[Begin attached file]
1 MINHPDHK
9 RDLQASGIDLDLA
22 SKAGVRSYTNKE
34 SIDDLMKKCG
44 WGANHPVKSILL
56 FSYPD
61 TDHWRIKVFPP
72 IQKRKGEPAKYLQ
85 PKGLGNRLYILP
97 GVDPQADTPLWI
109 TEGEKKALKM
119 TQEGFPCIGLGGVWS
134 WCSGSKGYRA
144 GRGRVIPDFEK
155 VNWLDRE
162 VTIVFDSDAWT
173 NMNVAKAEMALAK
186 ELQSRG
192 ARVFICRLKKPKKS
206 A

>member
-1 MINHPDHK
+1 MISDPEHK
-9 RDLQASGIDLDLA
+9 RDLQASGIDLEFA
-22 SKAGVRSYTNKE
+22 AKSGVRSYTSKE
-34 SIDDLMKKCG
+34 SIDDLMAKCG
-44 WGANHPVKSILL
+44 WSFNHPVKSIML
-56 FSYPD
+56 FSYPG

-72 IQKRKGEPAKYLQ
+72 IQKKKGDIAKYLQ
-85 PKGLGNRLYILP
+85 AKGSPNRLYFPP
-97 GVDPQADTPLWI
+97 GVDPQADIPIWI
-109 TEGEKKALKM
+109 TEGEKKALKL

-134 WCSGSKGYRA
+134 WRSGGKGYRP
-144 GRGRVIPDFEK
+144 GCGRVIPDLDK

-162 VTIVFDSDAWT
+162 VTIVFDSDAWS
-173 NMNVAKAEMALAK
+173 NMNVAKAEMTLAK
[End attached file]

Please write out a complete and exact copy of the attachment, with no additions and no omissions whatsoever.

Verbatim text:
1 MINHPDHK
9 RDLQASGIDLDLA
22 SKAGVRSYTNKE
34 SIDDLMKKCG
44 WGANHPVKSILL
56 FSYPD
61 TDHWRIKVFPP
72 IQKRKGEPAKYLQ
85 PKGLGNRLYILP
97 GVDPQADTPLWI
109 TEGEKKALKM
119 TQEGFPCIGLGGVWS
134 WCSGSKGYRA
144 GRGRVIPDFEK
155 VNWLDRE
162 VTIVFDSDAWT
173 NMNVAKAEMALAK
186 ELQSRG
192 ARVFICRLKKPKKS
206 A

>member
-1 MINHPDHK
+1 MISDPEHK
-9 RDLQASGIDLDLA
+9 RDLQASGIDLEFA
-22 SKAGVRSYTNKE
+22 AKSGVRSYTSKE
-34 SIDDLMKKCG
+34 SIDDLMAKCG
-44 WGANHPVKSILL
+44 WSFNHPVKSIML
-56 FSYPD
+56 FSYPG

-72 IQKRKGEPAKYLQ
+72 IQKKKGDIAKYLQ
-85 PKGLGNRLYILP
+85 AKGSPNRLYFPP
-97 GVDPQADTPLWI
+97 GVDPQADIPIWI
-109 TEGEKKALKM
+109 TEGEKKALKL

-134 WCSGSKGYRA
+134 WRSGGKGYRP
-144 GRGRVIPDFEK
+144 GCGRVIPDLDK

-162 VTIVFDSDAWT
+162 VTIVFDSDAWS
-173 NMNVAKAEMALAK
+173 NMNVAKAEMTLAK